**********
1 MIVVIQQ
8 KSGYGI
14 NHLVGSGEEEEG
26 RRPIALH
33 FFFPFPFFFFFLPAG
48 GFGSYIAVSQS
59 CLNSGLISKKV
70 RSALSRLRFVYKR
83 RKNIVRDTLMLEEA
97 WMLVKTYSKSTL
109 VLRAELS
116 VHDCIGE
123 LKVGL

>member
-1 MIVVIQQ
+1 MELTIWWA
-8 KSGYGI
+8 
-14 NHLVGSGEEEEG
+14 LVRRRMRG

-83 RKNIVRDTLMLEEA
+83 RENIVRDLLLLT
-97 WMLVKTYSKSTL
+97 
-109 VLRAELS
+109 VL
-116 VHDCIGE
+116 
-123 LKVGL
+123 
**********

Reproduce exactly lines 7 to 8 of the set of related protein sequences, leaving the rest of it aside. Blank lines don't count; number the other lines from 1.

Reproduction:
59 CLNSGLISKKV
70 RSALSRLRFVYKR